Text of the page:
Valentina Istomina was a quiet witness to history. “Valechka” was the housekeeper for Joseph Stalin during his final eighteen years. Stalin, the prototypical totalitarian leader of the 20th century had few really close, personal acquaintances. This was by design. Stalin had overseen the arrest, imprisonment and murder either directly or indirectly of the majority of those close to him. Being “friends” with him was a lethal enterprise. He was brutal, cruel, controlling and highly suspicious of everyone he came into contact with, either via his professional (i.e. political) or personal life. His behavior and beliefs touched the lives of everyone from the lowest Russian peasant to immediate family members. He is most often portrayed as a malevolent, paranoid, mass murderer. That is most certainly true.
Invisible Woman – Always There, Hardly Noticed
There is at least one notable exception to the common portrait of Stalin. At least one individual was intimately familiar with his private affairs. A different perspective on Stalin comes from his relationship with Valechka, who dutifully served him for many years. She would remain a part of Stalin’s intimate circle up to the final moments of his life. A biographical sketch of Valentina Istomina is difficult. Though she was present in Stalin’s life throughout the most notable historical events in the Soviet Union during the final two-thirds of his reign – the Great Terror, the Great Patriotic War, Yalta and Potsdam – she seems to be almost invisible. Always there, but hardly noticed. This was most likely the main reason she was able to serve Stalin for so long without fail.
Valechka did not involve herself in politics in any way. She was never a member of the Communist Party. Her personality was submissive and simplistic. She knew her role and kept to it. Her looks were typical of a Russian woman from the countryside, plump, but not fat, busty, but not voluptuous, a woman not a diva. From all accounts she was pleasant, practical minded and good natured. She blended in well, almost to the point of anonymity. Her presence was rarely noted and even less discussed. She was less concubine and more of a companion. She asked for nothing while being left to do her job. This she did well.
Loyalty Above All Else – In The Service of Stalin
Valechka first served the Stalin household as a maid beginning in the early 1930’s. In 1938 her career received its biggest boost when she was made head housekeeper at Stalin’s home in Kuntsevo. This is where Stalin would spend the majority of his time outside the Kremlin in the later years of his life. Here Valechka would take care of his clothes, meals and private quarters. She also took care of his physical needs as well. Little if anything is known about any romantic interactions between them. Here was Valecka’s greatest quality, to always remain not so much behind the scenes, as part of the scene.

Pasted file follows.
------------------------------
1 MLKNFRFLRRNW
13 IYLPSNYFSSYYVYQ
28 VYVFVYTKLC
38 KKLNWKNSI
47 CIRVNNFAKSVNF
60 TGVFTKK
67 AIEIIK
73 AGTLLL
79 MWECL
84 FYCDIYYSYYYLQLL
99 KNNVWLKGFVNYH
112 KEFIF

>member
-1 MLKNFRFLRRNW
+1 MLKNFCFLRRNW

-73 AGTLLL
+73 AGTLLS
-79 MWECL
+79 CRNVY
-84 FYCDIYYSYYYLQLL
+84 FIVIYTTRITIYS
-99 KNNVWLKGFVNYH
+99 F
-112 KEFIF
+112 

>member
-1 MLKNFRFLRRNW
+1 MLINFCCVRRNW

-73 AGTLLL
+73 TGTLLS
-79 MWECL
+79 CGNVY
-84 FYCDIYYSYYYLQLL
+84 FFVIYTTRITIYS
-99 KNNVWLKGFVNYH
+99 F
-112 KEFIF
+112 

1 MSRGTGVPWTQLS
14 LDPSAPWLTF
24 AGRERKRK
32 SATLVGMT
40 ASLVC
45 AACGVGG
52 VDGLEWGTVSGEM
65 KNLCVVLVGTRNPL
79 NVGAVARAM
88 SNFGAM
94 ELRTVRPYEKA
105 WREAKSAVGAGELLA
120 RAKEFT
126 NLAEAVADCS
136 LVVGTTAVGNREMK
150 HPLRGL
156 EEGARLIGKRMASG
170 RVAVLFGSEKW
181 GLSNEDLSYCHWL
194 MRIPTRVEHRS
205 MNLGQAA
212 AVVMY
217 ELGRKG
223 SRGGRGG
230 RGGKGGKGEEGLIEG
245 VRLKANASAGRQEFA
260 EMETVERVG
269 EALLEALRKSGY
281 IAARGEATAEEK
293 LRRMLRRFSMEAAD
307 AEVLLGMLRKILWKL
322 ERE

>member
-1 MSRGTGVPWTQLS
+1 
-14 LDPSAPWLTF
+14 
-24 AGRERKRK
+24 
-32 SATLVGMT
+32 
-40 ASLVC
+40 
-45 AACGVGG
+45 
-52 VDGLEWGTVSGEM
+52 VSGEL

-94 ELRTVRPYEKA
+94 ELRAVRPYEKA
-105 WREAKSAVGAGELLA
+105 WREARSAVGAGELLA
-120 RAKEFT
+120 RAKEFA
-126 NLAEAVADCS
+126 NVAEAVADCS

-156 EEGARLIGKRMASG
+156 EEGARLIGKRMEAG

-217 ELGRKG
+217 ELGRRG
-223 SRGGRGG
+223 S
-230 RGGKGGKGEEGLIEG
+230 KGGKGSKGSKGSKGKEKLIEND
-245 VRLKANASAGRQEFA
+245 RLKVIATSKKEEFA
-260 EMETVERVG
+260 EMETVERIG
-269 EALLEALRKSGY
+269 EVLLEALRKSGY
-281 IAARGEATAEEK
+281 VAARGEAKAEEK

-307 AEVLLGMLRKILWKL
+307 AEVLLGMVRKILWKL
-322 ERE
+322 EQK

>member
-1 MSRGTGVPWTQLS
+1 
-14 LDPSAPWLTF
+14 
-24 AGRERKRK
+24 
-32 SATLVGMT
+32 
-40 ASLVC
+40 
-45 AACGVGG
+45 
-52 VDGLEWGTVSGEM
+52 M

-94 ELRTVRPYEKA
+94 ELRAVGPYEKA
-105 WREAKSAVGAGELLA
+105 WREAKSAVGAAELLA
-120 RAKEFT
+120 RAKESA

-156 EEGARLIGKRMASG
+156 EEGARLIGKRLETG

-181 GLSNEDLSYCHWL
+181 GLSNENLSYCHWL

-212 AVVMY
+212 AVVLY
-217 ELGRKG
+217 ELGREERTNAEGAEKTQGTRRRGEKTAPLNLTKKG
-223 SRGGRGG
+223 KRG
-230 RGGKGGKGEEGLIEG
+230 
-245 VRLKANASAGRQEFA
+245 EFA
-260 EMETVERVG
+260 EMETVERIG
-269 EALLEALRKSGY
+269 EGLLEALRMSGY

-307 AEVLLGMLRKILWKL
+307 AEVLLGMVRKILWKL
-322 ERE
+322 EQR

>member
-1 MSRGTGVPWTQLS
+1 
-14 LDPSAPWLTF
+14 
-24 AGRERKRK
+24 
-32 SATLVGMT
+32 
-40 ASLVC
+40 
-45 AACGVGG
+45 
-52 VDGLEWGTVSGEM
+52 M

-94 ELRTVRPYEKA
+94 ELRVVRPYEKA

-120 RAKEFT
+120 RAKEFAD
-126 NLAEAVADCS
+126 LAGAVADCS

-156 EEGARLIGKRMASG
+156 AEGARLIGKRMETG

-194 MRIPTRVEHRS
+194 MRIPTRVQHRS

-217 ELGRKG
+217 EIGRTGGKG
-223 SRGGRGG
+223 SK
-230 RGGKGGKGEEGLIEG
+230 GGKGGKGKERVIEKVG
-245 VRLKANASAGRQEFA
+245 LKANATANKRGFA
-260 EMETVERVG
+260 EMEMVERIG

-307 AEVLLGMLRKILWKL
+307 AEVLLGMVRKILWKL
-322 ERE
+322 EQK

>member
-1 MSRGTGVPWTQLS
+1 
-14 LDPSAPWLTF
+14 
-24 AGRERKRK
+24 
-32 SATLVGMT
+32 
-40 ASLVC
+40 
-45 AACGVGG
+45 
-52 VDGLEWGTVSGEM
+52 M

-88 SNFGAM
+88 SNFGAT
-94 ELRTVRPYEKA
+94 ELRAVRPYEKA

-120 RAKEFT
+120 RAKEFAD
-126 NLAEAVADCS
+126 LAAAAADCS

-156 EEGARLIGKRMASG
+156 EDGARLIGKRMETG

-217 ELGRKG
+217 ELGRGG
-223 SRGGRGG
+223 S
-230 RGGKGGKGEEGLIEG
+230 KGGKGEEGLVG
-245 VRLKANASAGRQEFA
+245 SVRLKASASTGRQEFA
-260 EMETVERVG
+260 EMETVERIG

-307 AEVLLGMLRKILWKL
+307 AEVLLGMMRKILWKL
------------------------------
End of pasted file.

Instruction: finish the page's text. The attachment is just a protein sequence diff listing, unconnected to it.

One can only imagine the conversations she overheard, but never divulged. Secrets were something to be ignored. They would get in the way of her duty, which was day after day of unfailing loyalty to this terrible man’s private affairs. Did she understand what Stalin was up to, the extent and scale of his crimes? Did she silently and tacitly commiserate? This was blind loyalty to the point of ignorance. She was privy to thousands of secrets that never passed from her lips. We do not know, we will probably never know, what she thought, felt or believed during all those years.
As In Life, As In Death – Tears of Sorrow
We do know what Valechka felt when Stalin died. In her autobiography, Stalin’s daughter Svetlana tells how when Valechka “came in to say good-bye. She dropped heavily to her knees, put her head on my father’s chest and wailed at the top of her voice as the women in villages do. She went on for a long time and nobody tried to stop her.” This horrible dictators’ life was over, but Valechka represented a feeling that was experienced across much of the Soviet Union. She was heartbroken, as were millions of others. This is hard to believe, but that makes it no less true. He was a monster, a horrible man, but he was their monster. For Valechka he was her beloved. In his life, Stalin had caused countless tears of sorrow among his enemies, real or imagined. In his death, he caused tears of sorrow, to the one who had known him best. Everything with this man, including his most private affairs was a tragedy.